Finally, we tested the combination of Lestaurtinib with biologically targeted agents that are in use to treat neuroblastomas. 13-cRA did not have a significant effect on neuroblastoma xenografts in our model system, but 4-HPR did cause a significant inhibition in tumor growth. Nevertheless, Lestaurtinib was more effective at inhibiting tumor growth as a single agent than either 13-cRA or 4-HPR in this system, and the combination was no more effective than Lestaurtinib alone (Fig. 5). The results with Bevacizumab plus Lestaurtinib were more striking. Although both were effective at inhibiting tumor growth as single agents, the combination resulted in very significant growth inhibition. However, this combination was also associated with substantial systemic toxicity in the combination group, which raises questions about using this particular therapeutic combination in clinical trials without further testing.
Lestaurtinib can inhibit neuroblastoma xenograft growth, and it substantially enhances the efficacy of single and pair-wise combinations of chemotherapy agents, without additional toxicities. Lestaurtinib also enhanced the efficacy of Bevacizumab, but no enhancement was seen for the retinoids 13-cRA or 4-HPR. Assuming that the mechanism of Lestaurtinib inhibition is by blocking an important autocrine survival pathway, this agent may have a more profound effect on the growth of neuroblastomas treated with conventional chemotherapy because the pathways affected by 13-cRA or 4-HPR are different. The reason for substantial systemic toxicity with the combination of Lestaurtinib plus Bevacizumab compared to either agent alone is unclear but presumably is a result of a synergistic or off-target effect with the combination.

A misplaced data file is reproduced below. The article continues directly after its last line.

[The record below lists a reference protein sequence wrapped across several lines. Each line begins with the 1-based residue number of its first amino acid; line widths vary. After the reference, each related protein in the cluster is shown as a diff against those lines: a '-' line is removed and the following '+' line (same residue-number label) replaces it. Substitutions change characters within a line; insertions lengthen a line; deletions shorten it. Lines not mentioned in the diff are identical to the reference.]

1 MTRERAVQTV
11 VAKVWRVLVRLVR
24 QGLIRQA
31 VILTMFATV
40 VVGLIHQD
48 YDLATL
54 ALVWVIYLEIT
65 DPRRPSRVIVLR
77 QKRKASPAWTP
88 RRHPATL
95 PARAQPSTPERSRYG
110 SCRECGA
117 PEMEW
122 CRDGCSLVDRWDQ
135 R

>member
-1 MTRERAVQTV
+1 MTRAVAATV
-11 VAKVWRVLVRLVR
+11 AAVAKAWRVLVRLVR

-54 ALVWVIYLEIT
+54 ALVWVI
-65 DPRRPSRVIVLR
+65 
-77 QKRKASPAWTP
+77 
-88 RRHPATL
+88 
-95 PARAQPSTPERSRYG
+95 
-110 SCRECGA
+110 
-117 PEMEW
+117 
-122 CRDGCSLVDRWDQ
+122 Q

Brown and colleagues (40) reported that Lestaurtinib combined synergistically with other agents in the treatment of childhood acute lymphoblastic leukemias containing MLL gene rearrangements and FLT3 kinase overexpression. Furthermore, they reported that this synergism was sequence dependent, with the greatest effect seen when chemotherapy was given first, followed by Lestaurtinib. We saw significant inhibition when given simultaneously with chemotherapy (e.g., Cyclo), but there was no added benefit when CEP-751, an analog of Lestaurtinib, was given first, followed by Cyclo (data not shown). We did not test the schedule of chemotherapy followed by Lestaurtinib, but our protocol of continuous administration did continue the Lestaurtinib for weeks after the chemotherapy was given, essentially mimicking the most effective schedule identified by Brown (40).
Lestaurtinib is currently in Phase 3 clinical trials to treat patients with FLT3–positive acute myelogenous leukemia, in combination with conventional induction therapy, and it is in Phase 2 clinical trials to treat patients with myeloproliferative diseases and myelofibrosis (26, 41-43). Furthermore, Lestaurtinib has been tested in a Phase I clinical trials in neuroblastoma patients. Our preclinical studies would suggest that Lestaurtinib will be particularly effective in combination with conventional chemotherapy agents, and may be effective when combined with selective biological agents. However, caution should be used in testing Lestaurtinib plus Bevacizumab in clinical trials without further preclinical studies of this combination.
This work was supported in part by grants from the NIH (R01-CA094194, P01-CA097323: GMB), The Richard and Nancy Wolfson Young Investigator Fund (JEM, RH), and the Audrey Evans Endowed Chair (GMB). We are grateful to and Cephalon, Inc (West Chester, PA) for providing us with Lestaurtinib (CEP-701, K5555) for these studies.